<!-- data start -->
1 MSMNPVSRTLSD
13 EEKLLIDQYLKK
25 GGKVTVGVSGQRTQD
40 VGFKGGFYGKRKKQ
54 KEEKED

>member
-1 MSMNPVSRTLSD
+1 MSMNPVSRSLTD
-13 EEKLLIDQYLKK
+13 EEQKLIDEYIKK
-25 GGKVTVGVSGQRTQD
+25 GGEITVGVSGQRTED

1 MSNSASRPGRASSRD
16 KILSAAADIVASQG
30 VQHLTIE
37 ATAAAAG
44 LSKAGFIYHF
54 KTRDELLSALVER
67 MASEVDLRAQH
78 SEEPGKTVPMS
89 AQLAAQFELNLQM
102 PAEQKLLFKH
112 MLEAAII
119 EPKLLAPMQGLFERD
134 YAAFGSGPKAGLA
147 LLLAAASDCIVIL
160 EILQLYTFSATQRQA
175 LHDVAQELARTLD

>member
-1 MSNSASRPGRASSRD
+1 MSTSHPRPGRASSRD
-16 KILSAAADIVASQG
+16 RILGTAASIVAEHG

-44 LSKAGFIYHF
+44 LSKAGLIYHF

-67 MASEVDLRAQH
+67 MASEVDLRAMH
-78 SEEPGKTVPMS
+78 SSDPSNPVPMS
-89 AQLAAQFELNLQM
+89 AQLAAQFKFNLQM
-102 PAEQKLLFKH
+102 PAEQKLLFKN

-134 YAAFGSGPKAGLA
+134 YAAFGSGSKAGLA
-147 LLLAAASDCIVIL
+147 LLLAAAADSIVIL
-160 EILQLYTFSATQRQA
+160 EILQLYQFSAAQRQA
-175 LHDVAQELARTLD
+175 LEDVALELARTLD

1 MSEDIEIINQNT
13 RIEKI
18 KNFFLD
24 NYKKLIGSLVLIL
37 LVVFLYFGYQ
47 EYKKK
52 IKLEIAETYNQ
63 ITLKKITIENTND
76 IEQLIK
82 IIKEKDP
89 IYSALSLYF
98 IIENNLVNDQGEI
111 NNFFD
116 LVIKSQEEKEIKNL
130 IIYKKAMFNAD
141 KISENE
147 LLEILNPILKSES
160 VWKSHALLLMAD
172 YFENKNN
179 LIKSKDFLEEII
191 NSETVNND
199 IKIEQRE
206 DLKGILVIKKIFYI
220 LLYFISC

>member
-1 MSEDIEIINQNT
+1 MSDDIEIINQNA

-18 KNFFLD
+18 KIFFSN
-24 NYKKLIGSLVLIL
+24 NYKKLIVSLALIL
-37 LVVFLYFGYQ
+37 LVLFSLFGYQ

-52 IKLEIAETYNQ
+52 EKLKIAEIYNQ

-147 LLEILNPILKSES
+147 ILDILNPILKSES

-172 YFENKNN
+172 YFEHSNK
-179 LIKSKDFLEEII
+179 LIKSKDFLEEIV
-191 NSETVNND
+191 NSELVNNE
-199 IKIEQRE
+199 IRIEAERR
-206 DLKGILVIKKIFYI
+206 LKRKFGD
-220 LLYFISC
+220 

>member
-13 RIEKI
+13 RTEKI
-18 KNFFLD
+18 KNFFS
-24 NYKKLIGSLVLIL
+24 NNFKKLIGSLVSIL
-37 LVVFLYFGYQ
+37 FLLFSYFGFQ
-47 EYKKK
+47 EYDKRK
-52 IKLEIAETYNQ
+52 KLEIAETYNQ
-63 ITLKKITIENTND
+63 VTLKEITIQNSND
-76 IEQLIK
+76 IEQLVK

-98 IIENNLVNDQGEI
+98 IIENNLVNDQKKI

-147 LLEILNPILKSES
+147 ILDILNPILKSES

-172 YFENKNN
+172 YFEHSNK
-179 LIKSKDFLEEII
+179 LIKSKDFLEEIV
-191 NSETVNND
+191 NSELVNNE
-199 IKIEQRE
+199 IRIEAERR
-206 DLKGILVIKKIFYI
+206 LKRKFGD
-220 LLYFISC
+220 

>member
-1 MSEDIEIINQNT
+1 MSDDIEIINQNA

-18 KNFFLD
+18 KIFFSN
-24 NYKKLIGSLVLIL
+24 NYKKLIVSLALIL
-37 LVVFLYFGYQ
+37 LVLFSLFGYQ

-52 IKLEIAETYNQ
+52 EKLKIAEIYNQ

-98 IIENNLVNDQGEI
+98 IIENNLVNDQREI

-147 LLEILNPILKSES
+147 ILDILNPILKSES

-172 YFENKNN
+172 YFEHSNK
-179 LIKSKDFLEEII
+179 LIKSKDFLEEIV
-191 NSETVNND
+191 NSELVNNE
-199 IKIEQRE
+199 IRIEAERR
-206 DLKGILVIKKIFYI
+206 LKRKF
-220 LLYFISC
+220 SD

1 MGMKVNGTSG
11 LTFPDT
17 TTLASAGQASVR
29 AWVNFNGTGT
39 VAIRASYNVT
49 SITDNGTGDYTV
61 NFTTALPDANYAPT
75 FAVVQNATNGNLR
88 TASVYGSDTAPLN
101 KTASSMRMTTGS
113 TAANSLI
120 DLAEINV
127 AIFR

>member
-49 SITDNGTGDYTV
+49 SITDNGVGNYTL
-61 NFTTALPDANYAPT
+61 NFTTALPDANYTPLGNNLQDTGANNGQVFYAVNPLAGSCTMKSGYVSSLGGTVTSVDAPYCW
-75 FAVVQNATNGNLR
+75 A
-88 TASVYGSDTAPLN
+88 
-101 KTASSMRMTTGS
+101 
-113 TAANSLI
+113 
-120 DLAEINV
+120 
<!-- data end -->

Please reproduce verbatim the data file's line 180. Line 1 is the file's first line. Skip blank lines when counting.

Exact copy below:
+75 A